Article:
Over the last year and a half, many Christians got angry at their churches for gathering or not gathering, going online or not going online, wearing masks or not wearing masks, or obeying or disobeying government mandates, or speaking up on political issues and candidates or not speaking up on them or speaking up on them in the wrong ways. It’s simply endless. There are many people who stopped going to church during COVID who will not resume in the future.
I know there are other and deeper reasons for feeling hurt by your church. Trust me, Nanci and I realize what it is like to be hurt by church people and church leaders. And I’m sure, though we’ve never set out to do so, we have hurt our own church people and our church leaders. Which leads me to believe that most of them never set out to hurt us, right?
I can tell you this—we have never felt hurt less and less often by our church and church leaders than we have in the last number of years. Why? Because while we have lowered the bar of the expectations we have for the church and its leaders always living up to what it might, we have raised the bar for our own attitudes toward the church and its leaders being what they should. We seek to practice what Jesus said, “Do to others as you would have them do to you” (Luke 6:31).
So the question is, are you treating your fellow church members as you wish they would treat you? If you wish they would be kind to you and interested and engaged in your own life and concerned about your challenges and reaching out to you in love and offering help to them, are you doing that to them? And if you were a church leader, how would you want people to view you and treat you? Would you want them to believe the best of you, that you are genuinely trying to honor the Lord and love the church, and do the right thing to help the most people, and to pray for them and go to them humbly when you believe there’s a problem they should deal with? If so, then is that what you are doing toward them?
Sadly, hurt from church is eating up many people and distracting them from moving on in their spiritual lives and keeping them from church altogether. In this spot-on video, Allen Parr answers the question, “How do you respond when you’ve given your life, your time, and a whole bunch of your money to a church only to be disappointed and hurt?”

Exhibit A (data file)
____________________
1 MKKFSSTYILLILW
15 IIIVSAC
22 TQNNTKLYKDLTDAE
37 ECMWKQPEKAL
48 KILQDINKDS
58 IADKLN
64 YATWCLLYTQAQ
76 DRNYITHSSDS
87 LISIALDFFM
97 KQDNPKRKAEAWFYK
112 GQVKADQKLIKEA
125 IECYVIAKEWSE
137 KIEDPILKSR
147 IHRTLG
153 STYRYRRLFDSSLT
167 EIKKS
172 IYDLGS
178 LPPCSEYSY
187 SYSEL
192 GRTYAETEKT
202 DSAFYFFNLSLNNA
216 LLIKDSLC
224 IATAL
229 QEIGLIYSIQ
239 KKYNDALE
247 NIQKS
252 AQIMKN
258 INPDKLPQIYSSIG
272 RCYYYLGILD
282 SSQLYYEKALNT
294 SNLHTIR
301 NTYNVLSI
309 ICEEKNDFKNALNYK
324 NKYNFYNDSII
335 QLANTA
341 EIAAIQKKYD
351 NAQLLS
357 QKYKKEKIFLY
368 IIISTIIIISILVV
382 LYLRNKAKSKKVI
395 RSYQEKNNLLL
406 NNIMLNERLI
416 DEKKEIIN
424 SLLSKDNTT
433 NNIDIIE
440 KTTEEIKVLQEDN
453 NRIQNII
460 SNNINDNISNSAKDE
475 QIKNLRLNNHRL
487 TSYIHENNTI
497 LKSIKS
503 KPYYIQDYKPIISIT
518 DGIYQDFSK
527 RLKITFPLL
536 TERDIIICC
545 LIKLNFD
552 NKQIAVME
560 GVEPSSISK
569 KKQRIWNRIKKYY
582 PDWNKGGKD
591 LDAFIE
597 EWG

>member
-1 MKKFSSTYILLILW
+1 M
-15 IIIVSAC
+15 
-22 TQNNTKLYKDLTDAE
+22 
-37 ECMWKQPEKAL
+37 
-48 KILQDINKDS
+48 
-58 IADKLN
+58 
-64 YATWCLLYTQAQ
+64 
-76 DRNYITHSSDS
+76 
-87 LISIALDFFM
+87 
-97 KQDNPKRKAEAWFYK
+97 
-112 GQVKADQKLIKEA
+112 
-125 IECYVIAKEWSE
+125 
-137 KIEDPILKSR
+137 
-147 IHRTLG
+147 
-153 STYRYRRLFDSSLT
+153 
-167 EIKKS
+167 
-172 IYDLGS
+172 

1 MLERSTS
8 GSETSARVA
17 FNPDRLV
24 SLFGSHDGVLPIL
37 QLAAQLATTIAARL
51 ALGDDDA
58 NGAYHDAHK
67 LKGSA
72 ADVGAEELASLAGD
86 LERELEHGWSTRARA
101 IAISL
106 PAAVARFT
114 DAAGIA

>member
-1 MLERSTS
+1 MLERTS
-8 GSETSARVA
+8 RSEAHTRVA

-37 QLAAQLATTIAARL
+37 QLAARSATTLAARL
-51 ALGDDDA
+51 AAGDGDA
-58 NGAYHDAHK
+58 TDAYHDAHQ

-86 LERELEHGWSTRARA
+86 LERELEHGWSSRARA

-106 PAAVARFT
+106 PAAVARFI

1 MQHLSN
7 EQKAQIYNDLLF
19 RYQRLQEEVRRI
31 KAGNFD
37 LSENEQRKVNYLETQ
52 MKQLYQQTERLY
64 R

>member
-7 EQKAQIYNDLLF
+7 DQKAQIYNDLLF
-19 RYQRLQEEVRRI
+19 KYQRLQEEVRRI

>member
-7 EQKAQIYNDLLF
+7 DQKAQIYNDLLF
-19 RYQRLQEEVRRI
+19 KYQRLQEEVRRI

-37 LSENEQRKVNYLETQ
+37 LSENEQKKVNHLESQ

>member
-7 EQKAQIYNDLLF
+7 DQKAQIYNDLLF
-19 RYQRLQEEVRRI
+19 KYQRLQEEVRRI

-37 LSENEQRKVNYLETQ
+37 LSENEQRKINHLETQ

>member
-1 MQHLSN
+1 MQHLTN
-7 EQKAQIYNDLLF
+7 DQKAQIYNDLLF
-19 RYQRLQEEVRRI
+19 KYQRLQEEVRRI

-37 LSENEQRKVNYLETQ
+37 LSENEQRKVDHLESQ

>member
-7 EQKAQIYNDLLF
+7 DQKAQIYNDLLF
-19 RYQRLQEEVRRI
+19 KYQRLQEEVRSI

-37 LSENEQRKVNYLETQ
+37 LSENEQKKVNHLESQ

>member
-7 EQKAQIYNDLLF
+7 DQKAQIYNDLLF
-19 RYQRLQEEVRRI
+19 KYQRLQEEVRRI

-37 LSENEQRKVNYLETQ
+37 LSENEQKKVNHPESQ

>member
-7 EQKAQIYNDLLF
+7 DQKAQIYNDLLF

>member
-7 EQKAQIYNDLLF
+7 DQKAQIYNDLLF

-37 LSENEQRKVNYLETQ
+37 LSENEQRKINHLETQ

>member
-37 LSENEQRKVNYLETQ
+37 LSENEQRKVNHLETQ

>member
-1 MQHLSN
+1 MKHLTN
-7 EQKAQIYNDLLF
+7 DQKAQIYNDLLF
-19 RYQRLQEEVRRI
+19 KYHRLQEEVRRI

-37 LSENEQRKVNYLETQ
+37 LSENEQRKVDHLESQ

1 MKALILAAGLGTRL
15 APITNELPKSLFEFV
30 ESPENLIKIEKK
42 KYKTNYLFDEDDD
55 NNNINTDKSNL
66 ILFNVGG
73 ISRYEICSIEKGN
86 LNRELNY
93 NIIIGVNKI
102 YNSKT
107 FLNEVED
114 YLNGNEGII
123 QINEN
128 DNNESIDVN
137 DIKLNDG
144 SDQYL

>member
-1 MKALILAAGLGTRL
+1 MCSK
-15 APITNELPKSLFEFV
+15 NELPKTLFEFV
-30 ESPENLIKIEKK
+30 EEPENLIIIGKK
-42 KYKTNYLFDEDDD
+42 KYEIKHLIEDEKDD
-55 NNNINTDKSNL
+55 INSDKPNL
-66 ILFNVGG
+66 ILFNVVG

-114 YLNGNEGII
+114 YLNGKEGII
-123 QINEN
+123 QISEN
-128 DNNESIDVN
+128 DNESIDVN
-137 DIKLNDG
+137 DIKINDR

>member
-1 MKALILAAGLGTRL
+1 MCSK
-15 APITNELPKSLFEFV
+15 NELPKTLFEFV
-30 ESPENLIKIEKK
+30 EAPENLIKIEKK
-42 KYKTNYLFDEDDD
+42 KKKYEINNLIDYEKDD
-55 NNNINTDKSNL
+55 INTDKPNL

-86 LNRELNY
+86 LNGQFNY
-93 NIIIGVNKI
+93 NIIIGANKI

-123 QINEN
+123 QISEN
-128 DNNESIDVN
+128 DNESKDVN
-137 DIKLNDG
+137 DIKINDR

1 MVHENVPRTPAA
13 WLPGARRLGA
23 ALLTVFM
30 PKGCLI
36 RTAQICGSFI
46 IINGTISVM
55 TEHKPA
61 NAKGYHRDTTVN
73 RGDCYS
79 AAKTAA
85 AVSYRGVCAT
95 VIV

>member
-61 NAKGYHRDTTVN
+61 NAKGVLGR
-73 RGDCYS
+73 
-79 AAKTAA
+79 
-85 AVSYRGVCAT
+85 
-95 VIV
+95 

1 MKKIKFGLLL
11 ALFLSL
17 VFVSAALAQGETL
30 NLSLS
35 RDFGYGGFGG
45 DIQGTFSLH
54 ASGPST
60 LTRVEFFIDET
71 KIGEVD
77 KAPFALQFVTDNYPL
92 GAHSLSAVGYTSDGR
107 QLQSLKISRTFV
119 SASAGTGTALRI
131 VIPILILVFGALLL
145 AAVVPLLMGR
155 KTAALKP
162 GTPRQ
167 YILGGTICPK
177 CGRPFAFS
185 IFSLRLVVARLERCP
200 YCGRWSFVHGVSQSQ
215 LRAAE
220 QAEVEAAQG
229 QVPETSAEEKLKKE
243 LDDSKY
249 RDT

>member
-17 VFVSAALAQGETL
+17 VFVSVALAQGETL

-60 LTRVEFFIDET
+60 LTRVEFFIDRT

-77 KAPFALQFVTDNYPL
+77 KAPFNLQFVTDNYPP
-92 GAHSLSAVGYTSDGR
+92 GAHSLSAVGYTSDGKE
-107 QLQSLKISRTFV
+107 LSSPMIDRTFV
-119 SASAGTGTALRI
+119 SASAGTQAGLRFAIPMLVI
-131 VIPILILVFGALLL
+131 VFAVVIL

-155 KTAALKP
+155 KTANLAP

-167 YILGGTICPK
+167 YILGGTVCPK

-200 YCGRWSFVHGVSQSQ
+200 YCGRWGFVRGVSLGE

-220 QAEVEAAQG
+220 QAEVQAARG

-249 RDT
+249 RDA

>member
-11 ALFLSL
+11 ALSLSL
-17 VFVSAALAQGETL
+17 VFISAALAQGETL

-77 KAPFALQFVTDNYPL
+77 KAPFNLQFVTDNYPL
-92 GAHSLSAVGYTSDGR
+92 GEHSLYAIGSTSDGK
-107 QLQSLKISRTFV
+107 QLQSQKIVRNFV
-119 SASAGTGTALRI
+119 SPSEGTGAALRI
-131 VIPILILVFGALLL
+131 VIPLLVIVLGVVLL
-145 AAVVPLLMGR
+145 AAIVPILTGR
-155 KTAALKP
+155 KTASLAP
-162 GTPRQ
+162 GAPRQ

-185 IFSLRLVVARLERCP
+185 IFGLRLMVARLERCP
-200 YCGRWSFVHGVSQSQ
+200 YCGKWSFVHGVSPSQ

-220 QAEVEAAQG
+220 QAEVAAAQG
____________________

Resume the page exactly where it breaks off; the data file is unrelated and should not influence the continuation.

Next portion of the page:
I love his answer, and I suggest you listen to it, and then return and finish this blog:
Jesus calls the church His bride. He died for her and says that ultimately the gates of hell won’t prevail against her. So if you give up on the church, you give up on God’s plan. If you walk away from church, you walk away from Christ’s redemptive work. If you say you love Jesus, but you’ll no longer be around the church, you’re saying to Jesus, “I love you, but I can’t stand your bride. I’ll hang out with you, but I refuse to be with her.” If you said that to me, I’d say, “If you don’t want to be with my wife, you and I won’t be hanging out together—she’s too important to me for you to shun her like that.” That’s how much I love Nanci, but I’ve never come down from Heaven in order to die for her, like Jesus did for His bride.
As I said, we are not naïve about church problems! But we are also not strangers to the beauty and goodness and local and global fruit of church life—though we would be had we chosen to walk away from church the various times we were tempted to. (Of course, God can call people to leave a church and go to or even start another one, and that happened to us many years ago! My concern is with giving up on all churches, which is increasingly common. See Why You Should Think Twice Before Switching Churches Right Now.)
Despite what many think, not giving up on church is a huge part of our moving forward in our walk with Christ. My encouragement is this: show to church people the same tolerance you advocate that church people show to the world. In fact, Scripture goes a step further. We are to do good to all men (and to show them tolerance is to do them good), but especially to the household of faith (Galatians 6:10). You are family. Treat Christ’s people as family.
We are to “Be kind to one another, tenderhearted, forgiving one another, as God in Christ forgave you” (Ephesians 4:32). All Bible passages about forgiveness involve lowering our expectations of our brothers and sisters in Christ and not insisting they live up to our standards, or demanding perfection we don’t measure up to ourselves. God’s grace should calm us and cheer us. (See The Art of Forgiveness.)
I’ll finish by recapping Allen’s six excellent points on how to deal with church hurt:
1. Don’t allow a bad experience to cause you to drift.
2. Extend grace to your leaders.
3. Don’t judge all churches by one church.
4. Bring it to the church’s attention.
5. Resist the urge to speak negatively about the church.
6. Forgive those who have hurt you.
Allen says, “I can’t tell you how many times I’ve been frustrated, bitter and angry with church or church leaders but I still go, give, support, and serve because I know that the church is what Jesus is using to reach the world, and I desperately want to be a part of anything that Jesus is building.”